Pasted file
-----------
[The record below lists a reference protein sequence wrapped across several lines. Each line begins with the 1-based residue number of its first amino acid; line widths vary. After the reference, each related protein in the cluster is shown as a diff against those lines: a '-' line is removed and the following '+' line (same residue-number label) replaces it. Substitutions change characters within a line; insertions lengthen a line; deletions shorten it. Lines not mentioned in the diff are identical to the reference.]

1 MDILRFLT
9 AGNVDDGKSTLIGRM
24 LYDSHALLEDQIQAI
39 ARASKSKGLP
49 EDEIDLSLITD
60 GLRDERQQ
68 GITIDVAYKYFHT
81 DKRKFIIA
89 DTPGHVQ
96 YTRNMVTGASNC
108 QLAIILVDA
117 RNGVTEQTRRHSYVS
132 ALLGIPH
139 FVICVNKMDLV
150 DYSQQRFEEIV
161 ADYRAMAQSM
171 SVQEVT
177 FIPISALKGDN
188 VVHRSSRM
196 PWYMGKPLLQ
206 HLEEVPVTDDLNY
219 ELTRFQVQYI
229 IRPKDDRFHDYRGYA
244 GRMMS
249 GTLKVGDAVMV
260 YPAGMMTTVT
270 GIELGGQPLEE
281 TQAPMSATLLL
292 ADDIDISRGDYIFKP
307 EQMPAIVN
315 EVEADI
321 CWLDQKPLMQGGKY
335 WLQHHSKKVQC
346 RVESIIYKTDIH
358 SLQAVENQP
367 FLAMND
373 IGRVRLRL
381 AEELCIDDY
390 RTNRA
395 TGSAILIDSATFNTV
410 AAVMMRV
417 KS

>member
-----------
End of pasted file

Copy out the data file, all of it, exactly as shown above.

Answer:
[The record below lists a reference protein sequence wrapped across several lines. Each line begins with the 1-based residue number of its first amino acid; line widths vary. After the reference, each related protein in the cluster is shown as a diff against those lines: a '-' line is removed and the following '+' line (same residue-number label) replaces it. Substitutions change characters within a line; insertions lengthen a line; deletions shorten it. Lines not mentioned in the diff are identical to the reference.]

1 MDILRFLT
9 AGNVDDGKSTLIGRM
24 LYDSHALLEDQIQAI
39 ARASKSKGLP
49 EDEIDLSLITD
60 GLRDERQQ
68 GITIDVAYKYFHT
81 DKRKFIIA
89 DTPGHVQ
96 YTRNMVTGASNC
108 QLAIILVDA
117 RNGVTEQTRRHSYVS
132 ALLGIPH
139 FVICVNKMDLV
150 DYSQQRFEEIV
161 ADYRAMAQSM
171 SVQEVT
177 FIPISALKGDN
188 VVHRSSRM
196 PWYMGKPLLQ
206 HLEEVPVTDDLNY
219 ELTRFQVQYI
229 IRPKDDRFHDYRGYA
244 GRMMS
249 GTLKVGDAVMV
260 YPAGMMTTVT
270 GIELGGQPLEE
281 TQAPMSATLLL
292 ADDIDISRGDYIFKP
307 EQMPAIVN
315 EVEADI
321 CWLDQKPLMQGGKY
335 WLQHHSKKVQC
346 RVESIIYKTDIH
358 SLQAVENQP
367 FLAMND
373 IGRVRLRL
381 AEELCIDDY
390 RTNRA
395 TGSAILIDSATFNTV
410 AAVMMRV
417 KS

>member